Guy McCann was a bit of a smart-ass with an endearing penchant for being able to bend a rule just shy of the breaking point, but with good enough instincts that he always landed on his feet. And Levinson…Well, Levinson had been the best of all three, and what he’d lacked he’d made up for in heart.

On their own they’d been formidable defenders of Uncle Sam—together they’d been lethal.

Naturally when the powers-that-be had heard rumors of their intent to leave, he’d been given
strict instruction to prevent it. Garrett ran a finger over the flag attached to the topmost file. They’d inadvertently given him the power to do it, and yet, when it had come down to the nut-cutting, he’d been unable to follow through. Better to have them in his debt than have an unwilling unit too bent on leaving to be effective. Better a grateful man than a bitter soldier. If they were bound and determined to leave—and they were—then if he could wring one more mission, be it personal or professional, out of them, then he’d still be better off. Fortunately the brass above him had thought so as well.

“So what’s going to happen?” Guy asked. “How long is this going to hold us up?”

“That depends,” Garrett told them, leaning back in his chair.

Guy’s green gaze sharpened. “On what?”

“On whether or not you agree to my terms.”

The three of them stiffened and shared a guarded look. “
Your
terms?” Guy asked warily. A muscle ticked in his tense jaw.

At last…the heart of the matter, Garrett thought. “That’s right. You want out. We can do this one of two ways. The hard way…Or my way.”

Flanagan muttered a hot oath, leaned back and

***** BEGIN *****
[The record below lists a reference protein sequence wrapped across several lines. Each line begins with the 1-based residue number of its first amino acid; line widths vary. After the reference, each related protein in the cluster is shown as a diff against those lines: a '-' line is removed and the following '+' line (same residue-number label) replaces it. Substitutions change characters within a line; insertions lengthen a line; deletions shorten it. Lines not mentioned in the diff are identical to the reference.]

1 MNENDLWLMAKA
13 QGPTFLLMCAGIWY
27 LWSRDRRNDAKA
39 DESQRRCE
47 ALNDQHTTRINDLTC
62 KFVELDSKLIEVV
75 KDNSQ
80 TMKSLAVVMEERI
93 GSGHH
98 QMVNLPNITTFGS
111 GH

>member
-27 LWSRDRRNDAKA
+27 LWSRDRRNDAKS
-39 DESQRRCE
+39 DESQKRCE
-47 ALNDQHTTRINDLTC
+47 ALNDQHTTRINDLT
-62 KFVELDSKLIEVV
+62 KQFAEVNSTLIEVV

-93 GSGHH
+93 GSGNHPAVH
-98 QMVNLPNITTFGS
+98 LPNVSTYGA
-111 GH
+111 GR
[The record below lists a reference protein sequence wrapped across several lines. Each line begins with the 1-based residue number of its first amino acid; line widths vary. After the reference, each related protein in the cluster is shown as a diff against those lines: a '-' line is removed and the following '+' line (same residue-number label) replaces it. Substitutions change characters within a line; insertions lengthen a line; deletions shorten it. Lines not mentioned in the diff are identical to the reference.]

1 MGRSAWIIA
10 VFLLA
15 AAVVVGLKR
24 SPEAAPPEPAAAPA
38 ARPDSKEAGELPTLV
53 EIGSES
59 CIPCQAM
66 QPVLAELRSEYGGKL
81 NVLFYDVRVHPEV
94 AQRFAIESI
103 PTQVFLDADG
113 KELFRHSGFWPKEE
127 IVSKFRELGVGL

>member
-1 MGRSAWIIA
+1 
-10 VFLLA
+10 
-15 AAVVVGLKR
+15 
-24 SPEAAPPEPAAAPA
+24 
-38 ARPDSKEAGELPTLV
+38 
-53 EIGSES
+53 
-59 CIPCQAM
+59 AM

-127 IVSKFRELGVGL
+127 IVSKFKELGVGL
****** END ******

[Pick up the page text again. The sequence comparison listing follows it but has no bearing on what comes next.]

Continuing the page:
shoved a hand through his dark brown hair. “I knew this was going to happen,” he said, shooting Guy a dark look. “We’re
so
screwed.”

“Sonofabitch,” Guy muttered angrily.

Payne swallowed what was most likely a similar statement, but managed to hold his temper. Just barely, judging by the vein throbbing in his forehead. “And what, exactly, would
your
way entail?” he asked.

“Nothing complicated,” Garrett told them smoothly. “You’ll just owe me.”

“Owe you?” Guy repeated, with equal amounts of surprise and trepidation.

Jamie frowned, his hazel eyes wary. “Owe you what?”

Garrett shrugged, but his tone belied the casual gesture. “A favor.” He cast them all a steely look in turn. “From each of you. When I call it in, I want no questions asked, no excuses. Just do it.”

Guy considered him with a measuring, probing look. “That calls for a lot of trust.”

“I’ve worked with you for the past four years, McCann. It’s either there or it isn’t. The choice is yours.”

A beat slid into five while the three of them shared another one of those unspoken looks of
communication. Garrett watched closely, but didn’t detect a single indication of yea or nay from any one of them. Yet Payne evidently got the message because it was he who ultimately spoke for the group. “One favor from each of us? That’s it?”

Garrett nodded, anticipation spiking.

Payne released an even breath. “Then we accept your terms, sir. We want out. If you can make that happen quickly, then a favor won’t be a problem.”

“Excellent,” Garrett told them, his lips curling into a belated smile. “Consider it done.”

The three stood, preparing to leave. Garrett found his feet as well and extended his hand to each of them, sealing their bargain with a handshake. An old-fashioned gesture, but one that was better than a contract with men like these. They were men of courage, dignity and honor. A rare breed in this day and age.

He let go a sigh, fully absorbing the fact that they would no longer be under his command and found himself quite startled to realize that he’d…miss them. He cleared his throat. “Gentlemen, it’s been a pleasure.”

“Likewise, sir,” Flanagan told him.

“An honor,” McCann added.

A man of few words, Payne merely shot him a look which aptly conveyed the same sentiment, then added, “Until later, sir.”

Garrett felt a grin tug at his lips. “Oh, don’t worry,” he told them. “I’ll be in touch.”

BOOK: The Player
8.23Mb size Format: txt, pdf, ePub
ads